Financial Times, 2014-10-13
As regards renewable energy, renewables in Germany are now cheap, as costs have come down hugely. Electrical power from new solar and wind turbines comes at the same or even lower cost than power from new gas and coal power plants. There is a substantial “backpack” on consumer bills, but that is from earlier support for renewables not future support. Due to highly efficient household appliances the average power bill in Germany is on exactly the same level as the average bill in the US, Japan and Spain. Heavy industry in Germany is largely exempted from subsidy costs, and benefits from very low wholesale prices, which have been pushed down by renewables.
Sir, Your editorial “The costly muddle of German energy policy” (October 7) is incorrect in claiming that Germany’s decision to phase out nuclear power was a “huge mistake” by Angela Merkel. The original nuclear phase-out was agreed in 2000, in consensus with the energy industry and supported by an overwhelming majority in German society. Ms Merkel in fact initially suggested slowing down the phase-out. She reverted to the original timeline after Fukushima – but it was far from a knee-jerk response to the Japanese disaster in 2011.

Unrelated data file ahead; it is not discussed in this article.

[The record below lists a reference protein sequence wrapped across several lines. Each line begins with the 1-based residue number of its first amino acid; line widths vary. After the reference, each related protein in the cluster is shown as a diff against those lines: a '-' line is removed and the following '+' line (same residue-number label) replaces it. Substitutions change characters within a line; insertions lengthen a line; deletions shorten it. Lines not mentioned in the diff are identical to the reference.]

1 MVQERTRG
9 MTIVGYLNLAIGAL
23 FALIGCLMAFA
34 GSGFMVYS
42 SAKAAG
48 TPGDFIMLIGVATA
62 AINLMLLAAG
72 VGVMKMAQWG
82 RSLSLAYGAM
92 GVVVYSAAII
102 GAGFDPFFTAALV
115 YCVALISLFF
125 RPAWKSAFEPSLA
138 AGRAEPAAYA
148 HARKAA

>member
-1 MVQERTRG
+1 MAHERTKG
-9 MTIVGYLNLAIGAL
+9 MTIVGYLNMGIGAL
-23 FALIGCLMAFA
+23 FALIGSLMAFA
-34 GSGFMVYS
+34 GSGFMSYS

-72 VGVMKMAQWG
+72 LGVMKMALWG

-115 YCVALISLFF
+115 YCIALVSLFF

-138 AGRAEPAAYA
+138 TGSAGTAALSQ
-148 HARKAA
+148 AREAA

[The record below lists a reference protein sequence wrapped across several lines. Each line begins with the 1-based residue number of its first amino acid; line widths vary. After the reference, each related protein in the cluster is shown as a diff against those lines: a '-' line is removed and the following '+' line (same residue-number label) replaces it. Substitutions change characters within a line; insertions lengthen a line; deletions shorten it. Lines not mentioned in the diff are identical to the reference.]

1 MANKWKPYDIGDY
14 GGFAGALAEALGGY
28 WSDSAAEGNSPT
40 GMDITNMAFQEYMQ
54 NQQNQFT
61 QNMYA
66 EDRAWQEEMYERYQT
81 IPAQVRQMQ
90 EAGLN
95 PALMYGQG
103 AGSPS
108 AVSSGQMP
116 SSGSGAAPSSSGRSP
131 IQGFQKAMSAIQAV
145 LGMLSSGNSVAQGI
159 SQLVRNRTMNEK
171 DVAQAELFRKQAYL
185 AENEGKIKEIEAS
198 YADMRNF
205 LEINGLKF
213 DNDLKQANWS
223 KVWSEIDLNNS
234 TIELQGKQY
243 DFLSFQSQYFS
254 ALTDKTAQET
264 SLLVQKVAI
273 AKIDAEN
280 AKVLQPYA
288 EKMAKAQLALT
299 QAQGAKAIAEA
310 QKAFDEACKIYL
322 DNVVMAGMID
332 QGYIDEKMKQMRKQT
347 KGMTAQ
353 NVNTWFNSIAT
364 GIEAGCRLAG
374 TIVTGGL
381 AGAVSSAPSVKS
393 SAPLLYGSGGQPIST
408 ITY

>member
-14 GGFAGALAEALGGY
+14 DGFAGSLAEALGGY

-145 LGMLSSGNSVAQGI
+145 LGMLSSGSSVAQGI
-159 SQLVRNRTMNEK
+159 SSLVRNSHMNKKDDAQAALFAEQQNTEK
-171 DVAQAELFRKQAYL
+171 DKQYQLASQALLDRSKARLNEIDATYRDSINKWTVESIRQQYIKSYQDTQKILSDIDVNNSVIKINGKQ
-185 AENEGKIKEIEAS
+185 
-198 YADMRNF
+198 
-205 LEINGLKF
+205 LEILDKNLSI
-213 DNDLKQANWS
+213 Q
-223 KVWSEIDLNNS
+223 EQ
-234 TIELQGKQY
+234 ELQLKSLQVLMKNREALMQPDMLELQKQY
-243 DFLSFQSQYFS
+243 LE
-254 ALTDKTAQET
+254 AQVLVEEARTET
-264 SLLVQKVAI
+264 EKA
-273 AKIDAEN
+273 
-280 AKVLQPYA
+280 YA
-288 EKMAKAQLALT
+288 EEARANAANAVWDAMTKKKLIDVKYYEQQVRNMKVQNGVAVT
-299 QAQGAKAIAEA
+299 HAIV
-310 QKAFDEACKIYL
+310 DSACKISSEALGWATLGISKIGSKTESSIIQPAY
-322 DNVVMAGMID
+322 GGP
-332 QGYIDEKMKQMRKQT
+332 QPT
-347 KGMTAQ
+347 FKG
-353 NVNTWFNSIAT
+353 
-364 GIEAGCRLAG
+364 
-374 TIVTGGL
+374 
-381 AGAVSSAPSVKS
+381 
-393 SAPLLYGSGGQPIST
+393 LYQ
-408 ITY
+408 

In addition, to claim that the nuclear shutdown has increased Germany’s reliance on Russian natural gas is palpably untrue, as Germany mostly imports gas for heating and cooking, which would not be influenced by nuclear. The shift to renewable energy even decreased the amounts of natural gas used for power generation. In fact, the main reason for increased coal burn in Germany is that gas generation has collapsed because of high gas and low carbon-dioxide prices, which predate the current Ukraine crisis by several years.
Germany’s coal problem is real, but not specific to that country. Coal burn in the UK also rose to extremely high levels in 2012-13 – which is caused by a weak EU Emissions Trading System and the failure of all EU policy makers to address coal usage.
Patrick Graichen, Executive Director, Agora Energiewende, Berlin, Germany